LORD GLENELG: 1838
In a letter dated August 22, 1838, to the colonial Governor, Lord Glenelg seems, in the usual British way, to be asking for an accounting:
To comply with Lord Glenelg's request, the Lords of Trade commissioned a study late in 1838 to ascertain the social and economic conditions of the surviving Mi'kmaq. The results were shocking. It was found that they now numbered only 1,425, that a large number were living in various stages of starvation, and that their sole means of support was begging and what could be got from harvesting scarce wildlife and some fishing. The original Mi'kmaq population at the onset of European colonization, estimated by some to have been in the neighbourhood of 200,000, or perhaps considerably more, had been almost wiped out.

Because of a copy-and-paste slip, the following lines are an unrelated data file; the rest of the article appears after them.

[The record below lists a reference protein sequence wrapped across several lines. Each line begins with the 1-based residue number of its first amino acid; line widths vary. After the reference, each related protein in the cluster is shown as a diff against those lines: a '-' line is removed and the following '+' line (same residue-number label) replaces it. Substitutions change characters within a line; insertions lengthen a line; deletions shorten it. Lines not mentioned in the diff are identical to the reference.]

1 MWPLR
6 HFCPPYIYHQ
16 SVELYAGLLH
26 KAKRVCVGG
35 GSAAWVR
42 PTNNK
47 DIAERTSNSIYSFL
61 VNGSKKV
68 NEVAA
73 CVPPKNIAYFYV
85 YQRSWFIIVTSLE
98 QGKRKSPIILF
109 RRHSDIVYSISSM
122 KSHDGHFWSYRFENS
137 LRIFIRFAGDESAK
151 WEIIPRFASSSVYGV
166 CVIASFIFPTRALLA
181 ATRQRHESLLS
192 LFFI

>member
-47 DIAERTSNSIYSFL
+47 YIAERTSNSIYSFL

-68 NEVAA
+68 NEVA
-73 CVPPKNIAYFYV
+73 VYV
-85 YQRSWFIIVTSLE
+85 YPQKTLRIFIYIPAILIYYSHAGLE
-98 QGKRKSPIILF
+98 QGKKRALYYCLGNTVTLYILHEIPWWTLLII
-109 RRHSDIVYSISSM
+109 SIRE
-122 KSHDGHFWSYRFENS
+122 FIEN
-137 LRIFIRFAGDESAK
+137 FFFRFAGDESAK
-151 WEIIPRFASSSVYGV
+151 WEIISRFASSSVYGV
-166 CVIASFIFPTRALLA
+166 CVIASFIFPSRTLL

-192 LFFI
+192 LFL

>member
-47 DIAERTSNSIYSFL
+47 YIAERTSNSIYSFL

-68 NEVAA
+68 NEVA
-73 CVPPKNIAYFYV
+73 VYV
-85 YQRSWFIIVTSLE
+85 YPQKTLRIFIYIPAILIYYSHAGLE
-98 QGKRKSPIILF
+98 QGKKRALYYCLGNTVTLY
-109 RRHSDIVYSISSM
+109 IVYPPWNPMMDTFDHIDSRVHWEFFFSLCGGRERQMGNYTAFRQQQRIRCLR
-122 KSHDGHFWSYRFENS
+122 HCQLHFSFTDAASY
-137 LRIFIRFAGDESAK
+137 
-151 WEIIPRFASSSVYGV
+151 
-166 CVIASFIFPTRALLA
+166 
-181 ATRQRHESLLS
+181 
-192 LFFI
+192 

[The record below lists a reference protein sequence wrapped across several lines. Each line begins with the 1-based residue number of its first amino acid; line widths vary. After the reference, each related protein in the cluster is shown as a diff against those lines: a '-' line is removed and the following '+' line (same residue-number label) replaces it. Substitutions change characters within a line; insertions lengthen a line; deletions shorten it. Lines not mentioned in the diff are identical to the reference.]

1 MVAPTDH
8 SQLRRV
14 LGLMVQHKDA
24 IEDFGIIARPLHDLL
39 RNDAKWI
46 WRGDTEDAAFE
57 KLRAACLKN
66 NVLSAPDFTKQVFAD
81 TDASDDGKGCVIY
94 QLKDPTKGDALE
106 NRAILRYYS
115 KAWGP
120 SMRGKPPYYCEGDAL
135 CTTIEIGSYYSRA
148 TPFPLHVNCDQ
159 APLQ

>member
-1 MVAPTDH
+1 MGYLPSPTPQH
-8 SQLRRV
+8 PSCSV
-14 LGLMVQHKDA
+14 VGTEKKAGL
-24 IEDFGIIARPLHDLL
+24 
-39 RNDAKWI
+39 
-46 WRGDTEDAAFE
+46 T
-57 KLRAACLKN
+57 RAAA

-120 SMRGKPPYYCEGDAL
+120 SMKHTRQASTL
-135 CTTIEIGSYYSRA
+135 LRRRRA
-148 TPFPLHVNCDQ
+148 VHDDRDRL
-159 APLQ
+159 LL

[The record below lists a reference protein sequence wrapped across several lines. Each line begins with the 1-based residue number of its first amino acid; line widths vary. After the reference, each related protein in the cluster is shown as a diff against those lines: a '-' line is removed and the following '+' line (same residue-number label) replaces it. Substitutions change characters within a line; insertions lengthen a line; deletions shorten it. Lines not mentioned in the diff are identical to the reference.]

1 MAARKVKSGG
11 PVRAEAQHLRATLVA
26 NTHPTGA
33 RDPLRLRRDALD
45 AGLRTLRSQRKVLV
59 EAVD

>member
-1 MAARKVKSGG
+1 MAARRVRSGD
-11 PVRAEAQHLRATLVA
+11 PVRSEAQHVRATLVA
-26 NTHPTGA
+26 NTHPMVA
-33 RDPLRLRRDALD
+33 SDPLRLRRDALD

These findings did not spur the government on to ease the plight of the Mi'kmaq. Perhaps it was the government's intention to wait for another several years in the hope that the "Indian problem" in Nova Scotia would by then be solved for all time with the extinction of the People by starvation
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